During Week Three, Part One of this season’s The Bachelorette, Tony gets a rose.
Tony is a healer from St. Louis, Missouri who kisses his Bonzai tree in his initial hometown interview and says things like: “I see the world through the eyes of a child, I have the heart of a warrior and the soul of a Gypsy.”
Later in the episode, Kaitlyn, our bachelorette, invites Tony on a group date sumo wrestling, and Tony starts yelling about peace and love and violence and wanting to “just go to the f—ing zoo.”
But Tony gets the rose, and sweet Daniel1 is eliminated.
* * *
After years of rolling my eyes and verbosely judging anyone who flipped the channel to ABC on Monday nights, I began watching The Bachelor in January 2014.
Or should we say Juanuary 2014?
You might be wondering: Why would I want to start watching The Bachelor during Juan Pablo’s season? The guy is a jerk.
If Tony is a villain on The Bachelor, Juan Pablo is a supervillain.
That is some entertaining television.
* * *
The Bachelor saga is more like a Greek drama than a reality television show. I used to yell at the television screen the way adults yell at middle school students:
IT’S NOT LOVE!
It’s hormones. And the bachelor-mansion setting with the pool and hot tub and costumes (nudity is a costume, right?).
The producers develop the cast the way a playwright stages characters: villain enters from stage left carrying a rose; hero exits stage right empty-handed.
The scripts of cast interviews are manipulated:
How do you feel about sumo wrestling, Tony? You’re okay with it? Are you sure? It doesn’t make you angry at all? Aren’t you upset with Kaitlyn for disrespecting your peace-and-love morality? Wouldn’t you much rather go to the zoo? You would? How angry does it make you that you’re not at the zoo right now? Angry enough to leave the show?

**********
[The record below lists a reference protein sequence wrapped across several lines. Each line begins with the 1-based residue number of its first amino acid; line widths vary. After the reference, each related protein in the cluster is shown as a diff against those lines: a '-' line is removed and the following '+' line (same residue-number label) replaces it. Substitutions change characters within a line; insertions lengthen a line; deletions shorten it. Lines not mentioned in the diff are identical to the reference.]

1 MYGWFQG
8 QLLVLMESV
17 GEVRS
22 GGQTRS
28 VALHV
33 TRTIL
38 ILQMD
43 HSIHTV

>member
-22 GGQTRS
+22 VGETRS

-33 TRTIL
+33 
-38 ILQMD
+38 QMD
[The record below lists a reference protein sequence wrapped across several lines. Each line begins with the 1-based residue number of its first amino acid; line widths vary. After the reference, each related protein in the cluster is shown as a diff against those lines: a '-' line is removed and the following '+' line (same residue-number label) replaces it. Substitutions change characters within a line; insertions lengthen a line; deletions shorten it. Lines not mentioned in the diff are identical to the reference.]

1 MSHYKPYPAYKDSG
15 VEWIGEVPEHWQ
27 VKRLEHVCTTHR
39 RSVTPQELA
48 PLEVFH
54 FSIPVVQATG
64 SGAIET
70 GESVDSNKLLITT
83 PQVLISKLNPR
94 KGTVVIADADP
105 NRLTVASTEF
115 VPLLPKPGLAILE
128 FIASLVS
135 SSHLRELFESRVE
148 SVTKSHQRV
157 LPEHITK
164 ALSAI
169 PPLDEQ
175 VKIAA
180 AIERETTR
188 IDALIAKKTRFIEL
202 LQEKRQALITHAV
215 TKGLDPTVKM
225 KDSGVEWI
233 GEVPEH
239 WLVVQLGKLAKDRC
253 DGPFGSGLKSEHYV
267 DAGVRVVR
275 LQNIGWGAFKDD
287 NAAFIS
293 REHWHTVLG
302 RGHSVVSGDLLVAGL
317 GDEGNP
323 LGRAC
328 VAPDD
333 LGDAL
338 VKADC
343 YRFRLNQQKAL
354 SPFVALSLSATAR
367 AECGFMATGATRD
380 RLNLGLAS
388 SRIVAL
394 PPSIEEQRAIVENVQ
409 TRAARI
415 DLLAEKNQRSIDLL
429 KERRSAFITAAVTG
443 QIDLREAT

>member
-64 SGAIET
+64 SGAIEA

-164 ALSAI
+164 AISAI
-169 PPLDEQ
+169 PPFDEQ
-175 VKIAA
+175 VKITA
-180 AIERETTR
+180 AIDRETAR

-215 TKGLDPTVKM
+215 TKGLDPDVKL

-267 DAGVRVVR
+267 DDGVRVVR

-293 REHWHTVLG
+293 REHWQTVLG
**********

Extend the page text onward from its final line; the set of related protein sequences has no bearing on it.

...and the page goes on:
* * *
In Week Three, Part Two, after Tony voluntarily leaves the show, more drama conveniently escalates as Clint professes in an interview: “I feel like I’ve connected with JJ more than Kaitlyn right now.”
Moments later, as Clint downs his Jameson on the rocks:
JJ: If the eyepatch fits…
Clint: Hey, villains gotta vill.
JJ and Clint clink glasses.
JJ: Goin’ vill.
And the fans wait for Jared, self-proclaimed Loveman, (“Ready to rescue the bachelorette from all the evil men in the world!”). We wait for Jared, who stepped out of the limousine the first night wearing a parody of a Superman shirt. We wait for Jared to stop shrinking incognito in the crowd like Clark Kent and to play his part.
* * *
Sean, the bachelor from Season 17, shares in an article from US Weekly that he and Catherine, the “winner” of the season and now Sean’s wife, had to re-learn how to date after the show ended:
“You spend just a small amount of time with that person before getting engaged, which sounds nuts…You leave the show, you get into the real world and find out like, ‘Oh crap! Being in a relationship isn’t always easy and it actually takes work!’”2
In any drama, after the curtain falls, the heroes are left to stare at stage makeup without the lights. They are left to create their own stories without ornate settings and scripted climaxes.
* * *
The drama of plays and reality television is not unlike our own lives. After the romance of meet cutes, after the initial moments of spilled coffee, of exploding fireworks above lawn blankets, we are left staring at leftovers for dinner and dirty dishes in the sink. We are left staring at one another’s skin and bones and discovering the hopes and dreams, the flaws and imperfections that heroes and villains are really made of.
Because we are creatures of stories, we create heroes and villains in our love lives the same way the producers of The Bachelor cast them. The boy who never calls? Villain. The girl who brings you lunch during a stressful day at work? Heroine. Taylor Swift writing a breakup song about you? Villain. The one who takes you to the zoo? Hero, according to Healer Tony.
In real life, as in The Bachelor, heroes and villains have their defining moments of virtue and vice. But moments don’t last forever, and at the end of that moment, both heroes and villains are ordinary, messy people with a really good story.
- I’m not sure if anyone remembers Daniel (I don’t), but he has a chivalric cast bio. ↩
- “Sean Lowe, Catherine Giudici Explain Why So Few Bachelor Couples Get Married.” US Weekly (Feb. 17 2015) ↩
Cassie Westrate (’14) graduated with a double major in writing and international development studies. She currently lives in West Michigan, where she works as a writer, hangs out with her pet bird, and fights crime by night. Just kidding about the crime.